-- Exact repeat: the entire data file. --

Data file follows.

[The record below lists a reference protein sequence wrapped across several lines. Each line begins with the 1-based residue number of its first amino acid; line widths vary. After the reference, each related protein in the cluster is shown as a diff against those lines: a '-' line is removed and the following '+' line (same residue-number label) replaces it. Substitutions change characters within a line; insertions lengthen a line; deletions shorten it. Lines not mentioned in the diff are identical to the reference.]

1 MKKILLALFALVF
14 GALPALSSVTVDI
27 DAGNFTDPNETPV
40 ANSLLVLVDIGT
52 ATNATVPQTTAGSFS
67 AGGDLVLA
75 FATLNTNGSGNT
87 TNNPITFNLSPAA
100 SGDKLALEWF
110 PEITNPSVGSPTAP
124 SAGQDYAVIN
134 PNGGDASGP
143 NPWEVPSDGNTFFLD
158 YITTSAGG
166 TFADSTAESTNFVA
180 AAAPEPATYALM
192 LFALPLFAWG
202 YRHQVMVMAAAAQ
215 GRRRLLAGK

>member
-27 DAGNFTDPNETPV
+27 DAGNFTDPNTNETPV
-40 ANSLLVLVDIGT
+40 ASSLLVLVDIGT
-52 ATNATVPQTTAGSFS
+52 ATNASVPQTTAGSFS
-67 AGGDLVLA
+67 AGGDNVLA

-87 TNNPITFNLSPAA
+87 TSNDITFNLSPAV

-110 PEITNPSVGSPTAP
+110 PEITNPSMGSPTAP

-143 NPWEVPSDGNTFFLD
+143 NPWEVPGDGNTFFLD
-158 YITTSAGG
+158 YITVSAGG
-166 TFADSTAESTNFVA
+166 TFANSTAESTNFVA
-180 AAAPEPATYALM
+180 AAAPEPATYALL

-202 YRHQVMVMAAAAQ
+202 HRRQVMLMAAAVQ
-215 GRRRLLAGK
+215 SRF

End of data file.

[The record below lists a reference protein sequence wrapped across several lines. Each line begins with the 1-based residue number of its first amino acid; line widths vary. After the reference, each related protein in the cluster is shown as a diff against those lines: a '-' line is removed and the following '+' line (same residue-number label) replaces it. Substitutions change characters within a line; insertions lengthen a line; deletions shorten it. Lines not mentioned in the diff are identical to the reference.]

1 MKKILLALFALVF
14 GALPALSSVTVDI
27 DAGNFTDPNETPV
40 ANSLLVLVDIGT
52 ATNATVPQTTAGSFS
67 AGGDLVLA
75 FATLNTNGSGNT
87 TNNPITFNLSPAA
100 SGDKLALEWF
110 PEITNPSVGSPTAP
124 SAGQDYAVIN
134 PNGGDASGP
143 NPWEVPSDGNTFFLD
158 YITTSAGG
166 TFADSTAESTNFVA
180 AAAPEPATYALM
192 LFALPLFAWG
202 YRHQVMVMAAAAQ
215 GRRRLLAGK

>member
-27 DAGNFTDPNETPV
+27 DAGNFTDPNTNETPV
-40 ANSLLVLVDIGT
+40 ASSLLVLVDIGT
-52 ATNATVPQTTAGSFS
+52 ATNASVPQTTAGSFS
-67 AGGDLVLA
+67 AGGDNVLA

-87 TNNPITFNLSPAA
+87 TSNDITFNLSPAV

-110 PEITNPSVGSPTAP
+110 PEITNPSMGSPTAP

-143 NPWEVPSDGNTFFLD
+143 NPWEVPGDGNTFFLD
-158 YITTSAGG
+158 YITVSAGG
-166 TFADSTAESTNFVA
+166 TFANSTAESTNFVA
-180 AAAPEPATYALM
+180 AAAPEPATYALL

-202 YRHQVMVMAAAAQ
+202 HRRQVMLMAAAVQ
-215 GRRRLLAGK
+215 SRF